What do I mean by that exactly?
It was slow to arrive, it was light on detail, it was contradictory or incomplete, it contained errors, it wasn’t what I requested, or it was not consistent with the overall story being told.
This can be ruinous for a deal. There’s nothing that strikes fear into the heart of a buyer more than the idea that there could be a black hole in the finances which is exposed after they complete. Why would they take a risk?
It’s fine to give limited financial headlines before Heads are signed, but certainly once the due diligence begins the numbers should be detailed, accurate, consistent – and presented as a work of art. This means:
Stat accounts going back 3-5 years
Monthly management accounts (trading P&L as a minimum)
The most recent balance sheet you can muster accurately
Aged debtors and creditors reports
Cashflow statements if not reported in stat accounts
Trading forecasts for the next 12 months monthly, and next 3 years annually. Be realistic without being unnecessarily conservative.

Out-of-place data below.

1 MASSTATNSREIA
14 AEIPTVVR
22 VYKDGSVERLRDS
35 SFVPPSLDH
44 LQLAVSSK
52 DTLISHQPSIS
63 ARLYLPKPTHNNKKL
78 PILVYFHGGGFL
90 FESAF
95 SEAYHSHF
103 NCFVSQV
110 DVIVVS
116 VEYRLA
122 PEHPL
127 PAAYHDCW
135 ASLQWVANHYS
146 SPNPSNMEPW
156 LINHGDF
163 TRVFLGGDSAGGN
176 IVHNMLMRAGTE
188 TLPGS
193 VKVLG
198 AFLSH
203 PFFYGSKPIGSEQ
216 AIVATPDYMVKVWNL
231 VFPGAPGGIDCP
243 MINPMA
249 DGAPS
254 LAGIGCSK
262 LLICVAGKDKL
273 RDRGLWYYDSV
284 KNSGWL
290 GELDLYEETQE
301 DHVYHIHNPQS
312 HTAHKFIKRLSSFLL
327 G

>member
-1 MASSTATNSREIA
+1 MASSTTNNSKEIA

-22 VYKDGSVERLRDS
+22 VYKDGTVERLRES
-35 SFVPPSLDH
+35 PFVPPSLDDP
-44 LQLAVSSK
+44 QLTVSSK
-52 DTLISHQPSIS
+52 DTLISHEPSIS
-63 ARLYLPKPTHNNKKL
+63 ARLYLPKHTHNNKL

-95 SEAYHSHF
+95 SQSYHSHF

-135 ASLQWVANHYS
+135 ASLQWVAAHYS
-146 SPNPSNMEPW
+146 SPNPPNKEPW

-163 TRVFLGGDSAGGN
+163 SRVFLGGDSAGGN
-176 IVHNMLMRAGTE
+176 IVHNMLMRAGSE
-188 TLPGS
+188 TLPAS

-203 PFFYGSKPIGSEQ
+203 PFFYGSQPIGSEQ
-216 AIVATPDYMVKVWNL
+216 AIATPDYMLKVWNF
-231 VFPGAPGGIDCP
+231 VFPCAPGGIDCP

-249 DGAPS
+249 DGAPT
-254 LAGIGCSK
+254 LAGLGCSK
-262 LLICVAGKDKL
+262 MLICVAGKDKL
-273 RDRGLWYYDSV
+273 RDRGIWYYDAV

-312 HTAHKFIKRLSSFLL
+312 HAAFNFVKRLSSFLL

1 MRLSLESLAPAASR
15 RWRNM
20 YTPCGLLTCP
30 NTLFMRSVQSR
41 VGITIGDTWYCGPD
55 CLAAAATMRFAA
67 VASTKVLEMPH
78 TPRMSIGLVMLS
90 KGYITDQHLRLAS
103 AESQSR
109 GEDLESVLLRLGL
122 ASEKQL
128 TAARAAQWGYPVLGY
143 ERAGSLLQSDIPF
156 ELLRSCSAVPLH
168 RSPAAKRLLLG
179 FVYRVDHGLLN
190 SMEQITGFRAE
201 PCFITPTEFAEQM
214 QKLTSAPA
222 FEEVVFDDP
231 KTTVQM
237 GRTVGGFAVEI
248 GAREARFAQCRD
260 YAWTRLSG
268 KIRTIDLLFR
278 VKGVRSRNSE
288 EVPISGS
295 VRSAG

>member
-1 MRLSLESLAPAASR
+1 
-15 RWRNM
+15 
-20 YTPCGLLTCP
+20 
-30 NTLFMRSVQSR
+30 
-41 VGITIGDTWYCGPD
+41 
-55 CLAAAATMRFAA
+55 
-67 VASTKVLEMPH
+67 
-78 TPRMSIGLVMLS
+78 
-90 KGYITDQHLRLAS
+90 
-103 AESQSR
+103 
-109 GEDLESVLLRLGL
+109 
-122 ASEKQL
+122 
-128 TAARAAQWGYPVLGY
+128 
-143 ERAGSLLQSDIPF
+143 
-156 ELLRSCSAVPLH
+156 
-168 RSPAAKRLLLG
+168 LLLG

Cashflow forecasts, particularly if capex is material
It’s completely understandable that business owners may be out of their comfort zone here. That’s where good professional support comes in. Before you market your business, sit down with your advisor or accountant.
Ask yourself, what is the story the numbers are telling? Is that consistent with my vision for the business, and the story I intend to communicate with buyers? It shouldn't take long to get things order with the right advisor. I do this for my clients all the time. 3. Tighten Up Bad Habits
When I first set up my business, I was living from hand to mouth. I didn’t have time to think about professionalising every aspect of my business. I think it’s understandable in the early days, but I often see mature businesses where questionable behaviours and practices have lingered when they should have been weeded out long ago.
Before you put your business up for sale, look across your firm and be honest about your bad habits. They’re usually easy to resolve and will demonstrate to buyers you have a professional approach and take housekeeping seriously. Just think of it as dusting your mantle piece before you have visitors – it’s courteous to clean up in advance - and doesn't go unnoticed.